TWA hadn’t yet filed for bankruptcy. Creditors understandably were afraid the airline would. By mid-July, TWA defaulted on $18m in payments to the light bulb bond holders.

Fast forward to today

I can’t help but think about the past as airlines today finance everything they can to survive the virus crisis.

I’d say they next will finance the kitchen sink. But if they’ve financed their real estate, that probably already includes the kitchen sink.

Bjorn’s Corner: The challenges of Hydrogen. Part 1. Background.

By Bjorn Fehrm

July 24, 2020, ©. Leeham News: What a difference three months make!

When I wrapped the 20 piece Corner series about e in ePlane not standing for electric, on the first of May, I was virtually alone in saying hydrogen is the best long term alternative to our airliners’ jet fuel.

Today it’s all about hydrogen, especially if you ask industry and authorities in Europe. What happened?

Figure 1. The Russian Tu-155 hydrogen fuel research aircraft that flew in 1988. Source: Tupolev.

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Looking ahead for 2020 and 2030 decades: Mitsubishi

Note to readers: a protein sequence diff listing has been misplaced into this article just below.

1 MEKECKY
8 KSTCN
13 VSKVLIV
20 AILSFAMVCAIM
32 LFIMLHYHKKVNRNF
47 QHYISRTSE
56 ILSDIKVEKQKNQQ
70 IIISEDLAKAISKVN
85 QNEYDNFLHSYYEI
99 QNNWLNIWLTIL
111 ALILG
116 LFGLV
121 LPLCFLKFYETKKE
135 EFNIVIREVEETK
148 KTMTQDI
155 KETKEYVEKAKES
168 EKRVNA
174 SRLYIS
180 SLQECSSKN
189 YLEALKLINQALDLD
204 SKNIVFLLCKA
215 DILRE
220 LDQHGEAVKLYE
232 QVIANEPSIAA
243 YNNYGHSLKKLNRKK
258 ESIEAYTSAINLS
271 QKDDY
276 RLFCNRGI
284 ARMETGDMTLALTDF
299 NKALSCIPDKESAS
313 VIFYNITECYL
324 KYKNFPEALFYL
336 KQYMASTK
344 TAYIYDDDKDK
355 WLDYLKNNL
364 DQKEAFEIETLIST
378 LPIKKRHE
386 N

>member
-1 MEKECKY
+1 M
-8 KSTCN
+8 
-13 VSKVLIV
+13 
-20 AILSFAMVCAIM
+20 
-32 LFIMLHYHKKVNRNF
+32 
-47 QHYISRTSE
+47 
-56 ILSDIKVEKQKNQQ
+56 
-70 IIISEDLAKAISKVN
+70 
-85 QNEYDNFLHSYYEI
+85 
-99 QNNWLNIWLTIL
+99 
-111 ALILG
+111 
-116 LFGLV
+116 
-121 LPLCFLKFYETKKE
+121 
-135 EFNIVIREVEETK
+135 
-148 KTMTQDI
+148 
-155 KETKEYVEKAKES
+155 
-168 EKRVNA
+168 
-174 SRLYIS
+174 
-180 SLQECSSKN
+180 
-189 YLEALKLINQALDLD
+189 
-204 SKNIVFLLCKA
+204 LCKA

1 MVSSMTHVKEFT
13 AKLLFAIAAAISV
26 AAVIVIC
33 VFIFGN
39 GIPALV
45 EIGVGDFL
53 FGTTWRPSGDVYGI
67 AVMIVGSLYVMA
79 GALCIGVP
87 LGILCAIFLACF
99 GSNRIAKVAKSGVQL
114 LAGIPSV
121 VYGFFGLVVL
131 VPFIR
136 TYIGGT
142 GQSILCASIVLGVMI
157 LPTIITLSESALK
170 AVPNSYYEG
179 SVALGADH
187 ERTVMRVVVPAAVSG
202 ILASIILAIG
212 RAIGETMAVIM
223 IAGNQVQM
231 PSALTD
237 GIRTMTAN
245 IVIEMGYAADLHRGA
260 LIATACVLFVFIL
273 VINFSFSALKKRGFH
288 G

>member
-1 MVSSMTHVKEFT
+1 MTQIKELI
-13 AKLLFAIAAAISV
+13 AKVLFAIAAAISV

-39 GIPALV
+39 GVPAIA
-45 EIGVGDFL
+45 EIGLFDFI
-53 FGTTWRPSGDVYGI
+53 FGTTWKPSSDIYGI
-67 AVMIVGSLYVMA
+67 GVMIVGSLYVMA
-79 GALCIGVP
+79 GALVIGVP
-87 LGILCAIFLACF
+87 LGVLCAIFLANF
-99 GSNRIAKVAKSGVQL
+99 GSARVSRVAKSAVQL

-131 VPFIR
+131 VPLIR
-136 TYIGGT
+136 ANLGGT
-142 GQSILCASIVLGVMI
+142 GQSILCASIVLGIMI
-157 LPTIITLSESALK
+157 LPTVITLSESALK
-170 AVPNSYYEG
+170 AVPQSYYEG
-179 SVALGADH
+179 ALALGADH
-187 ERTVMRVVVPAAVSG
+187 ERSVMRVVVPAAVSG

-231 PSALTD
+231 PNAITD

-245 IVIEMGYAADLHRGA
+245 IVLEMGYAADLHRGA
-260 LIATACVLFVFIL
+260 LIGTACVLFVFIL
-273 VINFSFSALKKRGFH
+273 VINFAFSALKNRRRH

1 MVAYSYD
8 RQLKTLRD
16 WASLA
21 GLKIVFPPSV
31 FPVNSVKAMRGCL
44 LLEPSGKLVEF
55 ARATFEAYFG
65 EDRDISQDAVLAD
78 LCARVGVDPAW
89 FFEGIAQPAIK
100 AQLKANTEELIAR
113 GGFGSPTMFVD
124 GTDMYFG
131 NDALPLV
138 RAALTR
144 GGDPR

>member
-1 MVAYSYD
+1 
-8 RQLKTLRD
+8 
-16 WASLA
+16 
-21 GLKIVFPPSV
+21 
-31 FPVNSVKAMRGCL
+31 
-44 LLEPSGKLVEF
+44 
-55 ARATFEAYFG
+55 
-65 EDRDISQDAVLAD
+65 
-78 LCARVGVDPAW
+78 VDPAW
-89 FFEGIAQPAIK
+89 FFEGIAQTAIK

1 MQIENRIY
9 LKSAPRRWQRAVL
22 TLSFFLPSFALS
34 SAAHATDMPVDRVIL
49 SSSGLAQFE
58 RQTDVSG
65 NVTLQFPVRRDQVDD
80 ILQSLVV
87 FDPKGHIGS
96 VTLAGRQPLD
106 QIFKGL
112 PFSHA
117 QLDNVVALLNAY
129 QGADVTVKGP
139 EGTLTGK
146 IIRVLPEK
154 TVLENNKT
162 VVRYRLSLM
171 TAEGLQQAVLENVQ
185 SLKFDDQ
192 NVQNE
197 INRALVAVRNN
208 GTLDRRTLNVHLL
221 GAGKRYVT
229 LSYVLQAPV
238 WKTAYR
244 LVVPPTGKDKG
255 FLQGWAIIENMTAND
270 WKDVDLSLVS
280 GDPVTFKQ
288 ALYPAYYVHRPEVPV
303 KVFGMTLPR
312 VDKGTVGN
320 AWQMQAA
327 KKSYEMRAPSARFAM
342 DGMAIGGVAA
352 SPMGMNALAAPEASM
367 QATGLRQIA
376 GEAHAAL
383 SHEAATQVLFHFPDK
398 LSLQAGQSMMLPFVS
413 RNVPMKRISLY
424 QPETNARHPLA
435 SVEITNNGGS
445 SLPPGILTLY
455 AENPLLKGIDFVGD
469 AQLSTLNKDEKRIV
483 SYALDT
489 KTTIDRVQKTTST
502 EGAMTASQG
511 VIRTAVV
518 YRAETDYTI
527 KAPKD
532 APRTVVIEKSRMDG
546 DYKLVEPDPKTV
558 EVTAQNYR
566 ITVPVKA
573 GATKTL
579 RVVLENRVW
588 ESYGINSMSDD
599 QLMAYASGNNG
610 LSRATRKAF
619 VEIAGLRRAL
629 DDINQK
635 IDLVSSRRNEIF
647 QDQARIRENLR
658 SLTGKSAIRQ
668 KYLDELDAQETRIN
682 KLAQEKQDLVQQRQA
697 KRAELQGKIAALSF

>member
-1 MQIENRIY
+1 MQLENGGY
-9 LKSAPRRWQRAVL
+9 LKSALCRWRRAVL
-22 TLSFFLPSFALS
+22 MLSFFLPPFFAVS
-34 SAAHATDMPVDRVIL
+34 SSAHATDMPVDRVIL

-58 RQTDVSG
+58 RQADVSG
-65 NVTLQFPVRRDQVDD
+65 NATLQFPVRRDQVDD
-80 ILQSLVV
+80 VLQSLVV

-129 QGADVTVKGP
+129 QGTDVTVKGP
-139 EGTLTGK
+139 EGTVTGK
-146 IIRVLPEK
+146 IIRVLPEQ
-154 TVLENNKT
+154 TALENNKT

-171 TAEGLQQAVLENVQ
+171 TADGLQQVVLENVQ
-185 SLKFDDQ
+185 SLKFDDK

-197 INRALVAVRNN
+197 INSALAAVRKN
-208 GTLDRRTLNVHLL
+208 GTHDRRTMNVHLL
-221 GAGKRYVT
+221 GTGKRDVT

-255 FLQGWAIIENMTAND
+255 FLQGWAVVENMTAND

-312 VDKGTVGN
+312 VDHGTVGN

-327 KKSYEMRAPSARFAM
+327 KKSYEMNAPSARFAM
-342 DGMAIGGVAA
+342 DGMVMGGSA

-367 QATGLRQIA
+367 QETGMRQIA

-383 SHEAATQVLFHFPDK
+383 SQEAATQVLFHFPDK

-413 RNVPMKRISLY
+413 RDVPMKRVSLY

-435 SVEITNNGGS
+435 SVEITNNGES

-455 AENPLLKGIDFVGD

Sixth in a Series

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By Scott Hamilton

July 23, 2020, © Leeham News: The Mitsubishi Aircraft (MITAC) SpaceJet program is in limbo.

MITAC parent Mitsubishi Heavy Industries (MHI) suspended development of the M100 SpaceJet in the wake of the COVID-19 crisis. Customers are suppliers are in the dark about this program’s future.

MHI continues to complete certification of the M90 SpaceJet, which is simply the rebranded MRJ90. But, as LNA previously wrote, the M90 is at an economic disadvantage to the competing Embraer E-Jets.

The planned entry-into-service for the M90 is next year. However, certification process by the Japanese regulator is slow. The impact by COVID on the certification process and EIS remains to be seen.

Summary
  • M100 program on hold at least until next year.
  • What’s next for MHI?
  • Strengths, Weaknesses, Opportunities and Threats